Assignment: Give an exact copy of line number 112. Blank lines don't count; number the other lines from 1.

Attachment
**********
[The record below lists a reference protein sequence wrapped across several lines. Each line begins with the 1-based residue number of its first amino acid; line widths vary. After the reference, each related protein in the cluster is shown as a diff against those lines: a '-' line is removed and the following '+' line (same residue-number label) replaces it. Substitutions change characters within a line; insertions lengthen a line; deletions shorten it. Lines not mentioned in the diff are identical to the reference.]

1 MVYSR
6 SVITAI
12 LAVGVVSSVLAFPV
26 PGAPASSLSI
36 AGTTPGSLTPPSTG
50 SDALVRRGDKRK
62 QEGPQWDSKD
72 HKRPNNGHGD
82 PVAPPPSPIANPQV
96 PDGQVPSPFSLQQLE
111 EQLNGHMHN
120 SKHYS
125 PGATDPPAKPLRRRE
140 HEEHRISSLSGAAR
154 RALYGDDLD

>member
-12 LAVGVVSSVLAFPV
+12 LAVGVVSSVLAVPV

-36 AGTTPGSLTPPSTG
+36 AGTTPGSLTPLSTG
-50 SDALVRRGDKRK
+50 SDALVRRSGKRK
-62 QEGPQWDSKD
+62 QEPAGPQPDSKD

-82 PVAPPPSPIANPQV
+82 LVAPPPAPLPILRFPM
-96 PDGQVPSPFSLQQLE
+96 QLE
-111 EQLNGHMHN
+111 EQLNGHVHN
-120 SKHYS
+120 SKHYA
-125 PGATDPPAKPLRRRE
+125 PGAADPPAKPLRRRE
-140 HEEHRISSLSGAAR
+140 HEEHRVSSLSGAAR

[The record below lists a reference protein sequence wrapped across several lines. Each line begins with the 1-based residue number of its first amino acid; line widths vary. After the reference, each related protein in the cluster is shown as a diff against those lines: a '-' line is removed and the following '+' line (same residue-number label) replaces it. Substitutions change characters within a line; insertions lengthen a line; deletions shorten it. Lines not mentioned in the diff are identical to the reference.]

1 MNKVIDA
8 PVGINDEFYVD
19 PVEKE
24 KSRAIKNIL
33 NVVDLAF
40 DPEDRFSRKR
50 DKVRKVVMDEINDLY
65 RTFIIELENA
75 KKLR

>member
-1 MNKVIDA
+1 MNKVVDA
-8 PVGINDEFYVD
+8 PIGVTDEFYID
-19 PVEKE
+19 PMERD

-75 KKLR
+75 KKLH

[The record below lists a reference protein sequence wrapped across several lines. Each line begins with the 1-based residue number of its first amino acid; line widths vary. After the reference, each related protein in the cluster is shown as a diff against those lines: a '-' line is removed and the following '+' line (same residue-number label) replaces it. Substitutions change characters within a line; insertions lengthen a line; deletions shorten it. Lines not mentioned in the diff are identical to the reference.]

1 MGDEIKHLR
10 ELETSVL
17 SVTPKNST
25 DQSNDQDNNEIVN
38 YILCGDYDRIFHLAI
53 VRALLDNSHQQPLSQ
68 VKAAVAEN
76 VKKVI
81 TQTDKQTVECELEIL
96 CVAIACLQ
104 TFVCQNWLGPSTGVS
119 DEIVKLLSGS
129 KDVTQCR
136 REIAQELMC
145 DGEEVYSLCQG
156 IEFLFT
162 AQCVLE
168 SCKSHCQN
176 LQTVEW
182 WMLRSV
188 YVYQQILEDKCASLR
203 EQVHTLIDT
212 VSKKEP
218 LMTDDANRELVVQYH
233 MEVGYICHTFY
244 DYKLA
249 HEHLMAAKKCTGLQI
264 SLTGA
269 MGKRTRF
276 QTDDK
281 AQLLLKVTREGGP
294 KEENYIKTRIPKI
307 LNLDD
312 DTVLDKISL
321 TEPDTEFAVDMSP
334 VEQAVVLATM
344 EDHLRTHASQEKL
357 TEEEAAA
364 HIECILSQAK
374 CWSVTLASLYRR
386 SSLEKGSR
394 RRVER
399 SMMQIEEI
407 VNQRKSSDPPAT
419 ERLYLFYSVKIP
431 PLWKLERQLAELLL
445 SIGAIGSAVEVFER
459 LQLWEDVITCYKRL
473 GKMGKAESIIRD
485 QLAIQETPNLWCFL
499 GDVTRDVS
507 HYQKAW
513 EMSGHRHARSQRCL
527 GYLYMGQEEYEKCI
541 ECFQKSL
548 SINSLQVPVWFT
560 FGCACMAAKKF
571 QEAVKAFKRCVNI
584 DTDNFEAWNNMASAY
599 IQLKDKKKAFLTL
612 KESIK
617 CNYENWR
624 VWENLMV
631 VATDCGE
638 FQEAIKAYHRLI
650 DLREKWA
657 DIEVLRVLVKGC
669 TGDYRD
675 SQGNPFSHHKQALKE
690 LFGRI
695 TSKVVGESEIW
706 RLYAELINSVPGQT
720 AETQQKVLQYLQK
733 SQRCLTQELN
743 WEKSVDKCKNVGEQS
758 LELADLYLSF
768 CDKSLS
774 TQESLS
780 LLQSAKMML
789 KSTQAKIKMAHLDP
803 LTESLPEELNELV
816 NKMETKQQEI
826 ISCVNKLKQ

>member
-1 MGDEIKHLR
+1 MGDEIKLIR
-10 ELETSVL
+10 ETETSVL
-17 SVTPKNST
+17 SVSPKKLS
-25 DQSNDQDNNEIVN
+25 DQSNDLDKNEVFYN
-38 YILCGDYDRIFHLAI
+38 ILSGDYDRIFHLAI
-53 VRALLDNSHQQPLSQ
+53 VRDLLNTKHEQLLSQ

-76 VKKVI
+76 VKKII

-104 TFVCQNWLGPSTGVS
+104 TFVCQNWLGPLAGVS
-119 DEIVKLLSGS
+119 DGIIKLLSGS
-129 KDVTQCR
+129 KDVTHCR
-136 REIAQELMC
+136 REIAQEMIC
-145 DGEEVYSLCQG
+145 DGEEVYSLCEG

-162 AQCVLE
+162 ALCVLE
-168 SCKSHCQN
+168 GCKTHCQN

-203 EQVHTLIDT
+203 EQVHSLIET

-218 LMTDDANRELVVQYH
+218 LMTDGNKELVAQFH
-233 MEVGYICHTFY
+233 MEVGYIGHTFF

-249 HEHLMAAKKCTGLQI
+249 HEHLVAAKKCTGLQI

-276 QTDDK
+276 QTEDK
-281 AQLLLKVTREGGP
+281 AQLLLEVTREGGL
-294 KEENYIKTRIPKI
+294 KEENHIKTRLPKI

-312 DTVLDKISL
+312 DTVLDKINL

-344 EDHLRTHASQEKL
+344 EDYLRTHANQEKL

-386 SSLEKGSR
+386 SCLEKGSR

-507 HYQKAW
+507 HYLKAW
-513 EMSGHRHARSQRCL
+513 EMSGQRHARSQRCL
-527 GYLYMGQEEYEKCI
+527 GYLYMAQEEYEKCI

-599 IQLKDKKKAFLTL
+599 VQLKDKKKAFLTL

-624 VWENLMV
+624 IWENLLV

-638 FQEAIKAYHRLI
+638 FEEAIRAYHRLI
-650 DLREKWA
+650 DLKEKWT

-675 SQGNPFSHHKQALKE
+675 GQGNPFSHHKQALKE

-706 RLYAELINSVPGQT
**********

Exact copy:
541 ECFQKSL